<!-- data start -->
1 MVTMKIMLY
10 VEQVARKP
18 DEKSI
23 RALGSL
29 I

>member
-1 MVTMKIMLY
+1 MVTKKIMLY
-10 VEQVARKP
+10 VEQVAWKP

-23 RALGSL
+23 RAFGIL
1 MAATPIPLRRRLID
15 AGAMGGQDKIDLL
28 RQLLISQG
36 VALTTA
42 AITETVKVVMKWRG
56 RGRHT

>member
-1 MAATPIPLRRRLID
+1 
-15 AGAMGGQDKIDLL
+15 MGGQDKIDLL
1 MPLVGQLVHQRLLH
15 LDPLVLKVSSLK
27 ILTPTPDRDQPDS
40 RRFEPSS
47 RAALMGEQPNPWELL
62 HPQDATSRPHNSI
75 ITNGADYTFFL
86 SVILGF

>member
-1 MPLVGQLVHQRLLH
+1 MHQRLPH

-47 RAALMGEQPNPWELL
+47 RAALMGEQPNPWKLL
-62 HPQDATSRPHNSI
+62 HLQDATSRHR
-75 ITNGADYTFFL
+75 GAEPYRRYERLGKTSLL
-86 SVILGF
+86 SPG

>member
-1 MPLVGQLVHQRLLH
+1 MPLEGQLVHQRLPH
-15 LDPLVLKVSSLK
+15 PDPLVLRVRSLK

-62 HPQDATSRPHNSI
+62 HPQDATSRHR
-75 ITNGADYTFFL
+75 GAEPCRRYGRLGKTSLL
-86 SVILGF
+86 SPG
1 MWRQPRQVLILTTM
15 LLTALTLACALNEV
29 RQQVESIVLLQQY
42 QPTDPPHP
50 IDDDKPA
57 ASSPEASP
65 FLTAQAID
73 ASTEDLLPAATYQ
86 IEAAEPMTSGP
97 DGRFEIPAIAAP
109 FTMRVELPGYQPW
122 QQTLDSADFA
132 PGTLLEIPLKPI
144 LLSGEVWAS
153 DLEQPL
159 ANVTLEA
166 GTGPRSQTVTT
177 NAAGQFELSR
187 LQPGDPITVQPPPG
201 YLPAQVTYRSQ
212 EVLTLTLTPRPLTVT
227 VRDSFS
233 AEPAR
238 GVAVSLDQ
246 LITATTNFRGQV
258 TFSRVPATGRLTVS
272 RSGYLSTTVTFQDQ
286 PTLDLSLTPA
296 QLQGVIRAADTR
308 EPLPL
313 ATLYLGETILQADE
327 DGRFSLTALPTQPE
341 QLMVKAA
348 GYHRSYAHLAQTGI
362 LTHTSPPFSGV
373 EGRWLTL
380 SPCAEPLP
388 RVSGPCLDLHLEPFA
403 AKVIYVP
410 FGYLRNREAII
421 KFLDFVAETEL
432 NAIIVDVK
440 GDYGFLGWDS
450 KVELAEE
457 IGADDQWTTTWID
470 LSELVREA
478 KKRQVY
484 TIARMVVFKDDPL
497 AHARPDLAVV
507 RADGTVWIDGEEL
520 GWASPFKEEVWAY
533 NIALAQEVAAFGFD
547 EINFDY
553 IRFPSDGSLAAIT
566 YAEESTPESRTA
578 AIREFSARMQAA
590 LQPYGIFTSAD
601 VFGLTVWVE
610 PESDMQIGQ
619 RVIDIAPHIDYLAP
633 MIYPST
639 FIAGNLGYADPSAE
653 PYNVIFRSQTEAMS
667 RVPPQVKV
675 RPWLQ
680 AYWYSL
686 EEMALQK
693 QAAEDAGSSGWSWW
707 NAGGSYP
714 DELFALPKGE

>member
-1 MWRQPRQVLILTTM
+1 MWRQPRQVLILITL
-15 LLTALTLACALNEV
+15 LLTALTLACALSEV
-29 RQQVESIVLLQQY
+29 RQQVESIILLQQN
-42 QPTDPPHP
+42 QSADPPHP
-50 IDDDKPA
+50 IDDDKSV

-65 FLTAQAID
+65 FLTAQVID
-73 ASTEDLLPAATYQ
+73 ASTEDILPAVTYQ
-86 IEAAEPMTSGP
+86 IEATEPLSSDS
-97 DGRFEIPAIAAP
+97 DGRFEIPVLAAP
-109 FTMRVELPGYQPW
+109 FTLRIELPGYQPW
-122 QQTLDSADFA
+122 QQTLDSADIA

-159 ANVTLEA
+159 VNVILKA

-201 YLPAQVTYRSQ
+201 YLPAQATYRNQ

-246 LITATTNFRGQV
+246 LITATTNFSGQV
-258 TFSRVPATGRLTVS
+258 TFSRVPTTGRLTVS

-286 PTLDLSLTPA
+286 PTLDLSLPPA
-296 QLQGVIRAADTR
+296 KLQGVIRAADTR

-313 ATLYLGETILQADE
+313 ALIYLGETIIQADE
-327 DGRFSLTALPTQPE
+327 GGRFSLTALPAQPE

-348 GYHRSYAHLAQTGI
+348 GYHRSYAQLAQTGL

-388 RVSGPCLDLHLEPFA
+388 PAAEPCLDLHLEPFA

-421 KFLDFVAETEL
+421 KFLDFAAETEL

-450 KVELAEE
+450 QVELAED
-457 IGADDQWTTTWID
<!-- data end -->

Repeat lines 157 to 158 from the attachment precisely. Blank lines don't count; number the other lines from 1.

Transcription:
-296 QLQGVIRAADTR
+296 KLQGVIRAADTR